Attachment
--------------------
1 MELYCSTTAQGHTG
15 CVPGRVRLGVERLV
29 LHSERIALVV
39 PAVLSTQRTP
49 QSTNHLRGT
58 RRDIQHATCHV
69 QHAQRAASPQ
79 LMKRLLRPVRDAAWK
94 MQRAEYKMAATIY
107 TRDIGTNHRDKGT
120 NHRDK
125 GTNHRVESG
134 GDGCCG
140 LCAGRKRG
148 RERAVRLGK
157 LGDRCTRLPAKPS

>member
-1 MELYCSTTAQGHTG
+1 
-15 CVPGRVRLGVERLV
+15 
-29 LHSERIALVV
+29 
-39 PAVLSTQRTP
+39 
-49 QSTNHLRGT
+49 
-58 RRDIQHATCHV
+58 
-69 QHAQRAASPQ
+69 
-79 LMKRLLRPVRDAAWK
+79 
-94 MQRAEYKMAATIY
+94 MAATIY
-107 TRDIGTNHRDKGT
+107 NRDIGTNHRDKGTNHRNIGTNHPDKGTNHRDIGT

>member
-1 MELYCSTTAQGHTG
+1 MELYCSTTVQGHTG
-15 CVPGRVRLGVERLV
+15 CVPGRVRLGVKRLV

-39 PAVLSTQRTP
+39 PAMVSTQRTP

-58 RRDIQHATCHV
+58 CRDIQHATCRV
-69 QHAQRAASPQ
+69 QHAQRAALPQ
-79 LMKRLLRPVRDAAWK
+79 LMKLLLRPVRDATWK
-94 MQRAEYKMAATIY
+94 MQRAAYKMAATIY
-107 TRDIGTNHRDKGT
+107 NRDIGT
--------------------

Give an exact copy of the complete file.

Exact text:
1 MELYCSTTAQGHTG
15 CVPGRVRLGVERLV
29 LHSERIALVV
39 PAVLSTQRTP
49 QSTNHLRGT
58 RRDIQHATCHV
69 QHAQRAASPQ
79 LMKRLLRPVRDAAWK
94 MQRAEYKMAATIY
107 TRDIGTNHRDKGT
120 NHRDK
125 GTNHRVESG
134 GDGCCG
140 LCAGRKRG
148 RERAVRLGK
157 LGDRCTRLPAKPS

>member
-1 MELYCSTTAQGHTG
+1 
-15 CVPGRVRLGVERLV
+15 
-29 LHSERIALVV
+29 
-39 PAVLSTQRTP
+39 
-49 QSTNHLRGT
+49 
-58 RRDIQHATCHV
+58 
-69 QHAQRAASPQ
+69 
-79 LMKRLLRPVRDAAWK
+79 
-94 MQRAEYKMAATIY
+94 MAATIY
-107 TRDIGTNHRDKGT
+107 NRDIGTNHRDKGTNHRNIGTNHPDKGTNHRDIGT

>member
-1 MELYCSTTAQGHTG
+1 MELYCSTTVQGHTG
-15 CVPGRVRLGVERLV
+15 CVPGRVRLGVKRLV

-39 PAVLSTQRTP
+39 PAMVSTQRTP

-58 RRDIQHATCHV
+58 CRDIQHATCRV
-69 QHAQRAASPQ
+69 QHAQRAALPQ
-79 LMKRLLRPVRDAAWK
+79 LMKLLLRPVRDATWK
-94 MQRAEYKMAATIY
+94 MQRAAYKMAATIY
-107 TRDIGTNHRDKGT
+107 NRDIGT